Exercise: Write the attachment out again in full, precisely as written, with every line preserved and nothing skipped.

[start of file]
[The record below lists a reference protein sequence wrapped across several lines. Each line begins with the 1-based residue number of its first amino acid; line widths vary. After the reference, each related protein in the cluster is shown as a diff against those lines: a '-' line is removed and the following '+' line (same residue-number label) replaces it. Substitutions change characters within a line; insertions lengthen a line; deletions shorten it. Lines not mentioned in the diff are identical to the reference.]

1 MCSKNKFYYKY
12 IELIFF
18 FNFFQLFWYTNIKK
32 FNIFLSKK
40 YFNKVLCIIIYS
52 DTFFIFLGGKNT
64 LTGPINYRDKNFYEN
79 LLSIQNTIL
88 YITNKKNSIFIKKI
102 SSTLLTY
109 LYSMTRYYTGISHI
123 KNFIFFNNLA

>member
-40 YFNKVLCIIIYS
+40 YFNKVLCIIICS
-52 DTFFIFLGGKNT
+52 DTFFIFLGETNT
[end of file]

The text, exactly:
[The record below lists a reference protein sequence wrapped across several lines. Each line begins with the 1-based residue number of its first amino acid; line widths vary. After the reference, each related protein in the cluster is shown as a diff against those lines: a '-' line is removed and the following '+' line (same residue-number label) replaces it. Substitutions change characters within a line; insertions lengthen a line; deletions shorten it. Lines not mentioned in the diff are identical to the reference.]

1 MCSKNKFYYKY
12 IELIFF
18 FNFFQLFWYTNIKK
32 FNIFLSKK
40 YFNKVLCIIIYS
52 DTFFIFLGGKNT
64 LTGPINYRDKNFYEN
79 LLSIQNTIL
88 YITNKKNSIFIKKI
102 SSTLLTY
109 LYSMTRYYTGISHI
123 KNFIFFNNLA

>member
-40 YFNKVLCIIIYS
+40 YFNKVLCIIICS
-52 DTFFIFLGGKNT
+52 DTFFIFLGETNT